You know the story:
The grand prize is hidden behind doors number one, two or three. Pick the right door, and you’re rich. Pick the wrong door, and you get a booby prize. The stage from “Let’s Make a Deal?”
No, it’s the casket scene from Shakespeare’s Merchant of Venice. The heroin, Portia, must wed; her suitors are required to choose one of three chests. The chests are made of gold, silver, or lead, and each has a small riddle outside. If the suitor chooses correctly, he will Portia’s find portrait inside and may marry her—and enjoy her large inheritance. If he is mistaken, he must promise to forswear marriage.
We know how this story ends: the hero, Bassanio, chooses the lead casket and wins both Portia and her money—after two fruitless attempts by suitors who fail due to their insecurity or arrogance. As he examines the boxes, he comments: “The world is still deceived by ornament,” citing examples from law, religion, war, and fashion. The correct casket appeals to him precisely because it is so plain.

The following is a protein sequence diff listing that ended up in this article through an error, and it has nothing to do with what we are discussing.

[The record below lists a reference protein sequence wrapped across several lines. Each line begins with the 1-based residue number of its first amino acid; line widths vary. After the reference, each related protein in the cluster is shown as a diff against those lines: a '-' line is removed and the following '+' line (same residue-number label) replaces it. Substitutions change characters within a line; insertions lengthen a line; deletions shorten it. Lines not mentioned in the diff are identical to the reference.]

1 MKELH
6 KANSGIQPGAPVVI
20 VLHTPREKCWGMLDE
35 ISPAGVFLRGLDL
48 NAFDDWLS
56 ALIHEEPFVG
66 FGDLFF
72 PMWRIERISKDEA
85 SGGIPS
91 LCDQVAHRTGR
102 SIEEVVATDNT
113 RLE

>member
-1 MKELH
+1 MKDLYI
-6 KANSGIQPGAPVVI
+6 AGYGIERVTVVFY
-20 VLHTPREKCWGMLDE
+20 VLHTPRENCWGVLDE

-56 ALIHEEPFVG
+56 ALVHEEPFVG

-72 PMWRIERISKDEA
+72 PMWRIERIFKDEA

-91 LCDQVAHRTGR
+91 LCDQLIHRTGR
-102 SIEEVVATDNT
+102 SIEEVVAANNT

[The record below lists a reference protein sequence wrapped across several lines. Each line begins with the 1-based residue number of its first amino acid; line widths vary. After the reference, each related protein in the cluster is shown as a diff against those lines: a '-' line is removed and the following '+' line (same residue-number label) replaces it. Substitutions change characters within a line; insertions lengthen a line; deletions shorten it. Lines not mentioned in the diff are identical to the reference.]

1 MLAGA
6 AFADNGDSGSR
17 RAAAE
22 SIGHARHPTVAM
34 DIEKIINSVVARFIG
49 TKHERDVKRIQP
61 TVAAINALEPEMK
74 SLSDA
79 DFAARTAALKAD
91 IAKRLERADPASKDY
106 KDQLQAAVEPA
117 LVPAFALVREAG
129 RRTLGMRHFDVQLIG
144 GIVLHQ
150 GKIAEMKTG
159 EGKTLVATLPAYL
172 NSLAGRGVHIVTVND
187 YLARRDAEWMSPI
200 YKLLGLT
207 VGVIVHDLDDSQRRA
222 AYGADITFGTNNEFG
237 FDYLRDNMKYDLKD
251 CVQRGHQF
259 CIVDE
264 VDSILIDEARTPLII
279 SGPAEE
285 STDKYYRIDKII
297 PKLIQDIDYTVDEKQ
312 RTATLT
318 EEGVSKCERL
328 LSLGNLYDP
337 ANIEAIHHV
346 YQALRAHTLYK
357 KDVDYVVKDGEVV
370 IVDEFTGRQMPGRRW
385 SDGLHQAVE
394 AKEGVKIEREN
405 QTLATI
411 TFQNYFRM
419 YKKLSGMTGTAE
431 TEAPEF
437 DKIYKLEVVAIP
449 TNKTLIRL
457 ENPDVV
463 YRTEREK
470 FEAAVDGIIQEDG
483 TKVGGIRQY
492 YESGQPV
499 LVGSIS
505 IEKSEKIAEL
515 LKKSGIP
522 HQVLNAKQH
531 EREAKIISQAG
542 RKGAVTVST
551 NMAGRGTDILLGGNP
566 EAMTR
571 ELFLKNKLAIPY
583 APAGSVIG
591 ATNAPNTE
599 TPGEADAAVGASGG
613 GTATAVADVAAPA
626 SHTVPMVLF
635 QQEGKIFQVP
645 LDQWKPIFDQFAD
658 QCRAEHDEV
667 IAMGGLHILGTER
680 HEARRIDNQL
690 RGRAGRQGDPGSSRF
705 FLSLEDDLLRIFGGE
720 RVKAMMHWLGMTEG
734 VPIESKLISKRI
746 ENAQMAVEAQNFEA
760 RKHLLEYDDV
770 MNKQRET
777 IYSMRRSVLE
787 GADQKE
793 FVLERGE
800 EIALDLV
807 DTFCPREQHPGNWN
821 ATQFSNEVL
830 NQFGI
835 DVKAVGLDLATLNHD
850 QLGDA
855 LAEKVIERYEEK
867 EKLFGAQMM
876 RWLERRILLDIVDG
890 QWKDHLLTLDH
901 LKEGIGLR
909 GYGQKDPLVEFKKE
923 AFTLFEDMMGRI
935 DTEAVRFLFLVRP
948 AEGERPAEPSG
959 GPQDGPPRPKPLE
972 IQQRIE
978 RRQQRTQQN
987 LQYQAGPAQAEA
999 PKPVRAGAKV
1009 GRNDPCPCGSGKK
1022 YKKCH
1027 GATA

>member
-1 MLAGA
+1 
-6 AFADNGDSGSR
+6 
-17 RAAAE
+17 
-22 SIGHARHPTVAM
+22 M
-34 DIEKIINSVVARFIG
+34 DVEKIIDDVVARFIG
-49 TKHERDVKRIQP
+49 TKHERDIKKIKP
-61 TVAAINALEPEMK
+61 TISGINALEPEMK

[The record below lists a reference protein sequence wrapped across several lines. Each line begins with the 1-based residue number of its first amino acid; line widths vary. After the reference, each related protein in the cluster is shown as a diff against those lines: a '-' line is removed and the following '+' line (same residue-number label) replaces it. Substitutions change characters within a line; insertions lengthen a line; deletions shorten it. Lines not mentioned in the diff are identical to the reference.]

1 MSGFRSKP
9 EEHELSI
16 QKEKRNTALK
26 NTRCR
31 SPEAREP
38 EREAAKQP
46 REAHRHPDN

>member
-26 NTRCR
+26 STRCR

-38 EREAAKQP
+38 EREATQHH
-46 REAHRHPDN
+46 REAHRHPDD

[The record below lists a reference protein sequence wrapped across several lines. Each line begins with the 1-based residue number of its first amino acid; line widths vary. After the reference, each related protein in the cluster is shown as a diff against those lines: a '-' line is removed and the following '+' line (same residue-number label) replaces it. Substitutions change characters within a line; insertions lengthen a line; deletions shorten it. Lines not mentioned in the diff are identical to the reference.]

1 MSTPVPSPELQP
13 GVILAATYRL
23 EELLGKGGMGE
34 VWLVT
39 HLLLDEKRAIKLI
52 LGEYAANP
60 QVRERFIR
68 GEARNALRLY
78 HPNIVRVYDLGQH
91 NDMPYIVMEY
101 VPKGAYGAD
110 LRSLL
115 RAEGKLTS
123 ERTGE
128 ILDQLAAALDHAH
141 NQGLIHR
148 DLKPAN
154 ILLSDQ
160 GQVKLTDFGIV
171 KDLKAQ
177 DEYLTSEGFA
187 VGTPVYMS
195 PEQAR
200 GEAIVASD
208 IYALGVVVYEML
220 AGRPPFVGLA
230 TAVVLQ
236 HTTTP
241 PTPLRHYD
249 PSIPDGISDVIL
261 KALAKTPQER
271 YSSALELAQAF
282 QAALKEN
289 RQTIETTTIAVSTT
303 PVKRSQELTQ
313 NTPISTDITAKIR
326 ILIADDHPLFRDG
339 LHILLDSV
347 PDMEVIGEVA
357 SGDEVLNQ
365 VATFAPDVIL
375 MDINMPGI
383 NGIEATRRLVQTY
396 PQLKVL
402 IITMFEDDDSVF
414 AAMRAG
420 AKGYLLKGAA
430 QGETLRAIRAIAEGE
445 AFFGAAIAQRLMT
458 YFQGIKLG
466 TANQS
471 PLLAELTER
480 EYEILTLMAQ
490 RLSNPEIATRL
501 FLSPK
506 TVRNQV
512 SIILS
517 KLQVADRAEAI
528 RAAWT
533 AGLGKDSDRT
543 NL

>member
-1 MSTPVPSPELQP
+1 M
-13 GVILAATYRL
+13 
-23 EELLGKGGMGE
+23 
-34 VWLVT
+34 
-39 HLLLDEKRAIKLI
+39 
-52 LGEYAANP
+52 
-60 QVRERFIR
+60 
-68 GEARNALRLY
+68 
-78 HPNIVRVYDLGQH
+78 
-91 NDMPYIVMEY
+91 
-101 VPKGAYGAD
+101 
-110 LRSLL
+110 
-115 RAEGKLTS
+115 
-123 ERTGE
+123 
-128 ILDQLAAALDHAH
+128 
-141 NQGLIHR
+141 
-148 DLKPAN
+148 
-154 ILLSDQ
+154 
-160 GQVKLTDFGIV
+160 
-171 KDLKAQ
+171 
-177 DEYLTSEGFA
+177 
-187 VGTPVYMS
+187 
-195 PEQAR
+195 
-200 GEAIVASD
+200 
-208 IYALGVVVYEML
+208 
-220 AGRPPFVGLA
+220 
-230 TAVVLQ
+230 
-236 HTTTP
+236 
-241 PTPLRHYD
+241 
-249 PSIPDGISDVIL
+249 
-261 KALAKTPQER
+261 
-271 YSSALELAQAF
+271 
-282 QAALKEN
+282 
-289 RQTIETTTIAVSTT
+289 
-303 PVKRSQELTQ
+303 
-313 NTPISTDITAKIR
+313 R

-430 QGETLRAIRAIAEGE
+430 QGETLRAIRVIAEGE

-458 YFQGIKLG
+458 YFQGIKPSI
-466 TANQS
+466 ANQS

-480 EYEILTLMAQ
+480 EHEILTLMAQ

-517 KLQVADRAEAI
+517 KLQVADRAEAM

What investors can learn is more than “Don’t judge a book by its cover.” The unsuccessful suitors fall short because they see themselves in their choices. By contrast, Bassanio is able to get outside himself. Successful investors get past their own expectations and desires—even as they acknowlege them—and try to see the world as it is, without ornament or veil.
Shakespeare shows us how to find reality: by not looking at the flash, but the flesh behind all the numbers.
Douglas R. Tengdin, CFA
Chief Investment Officer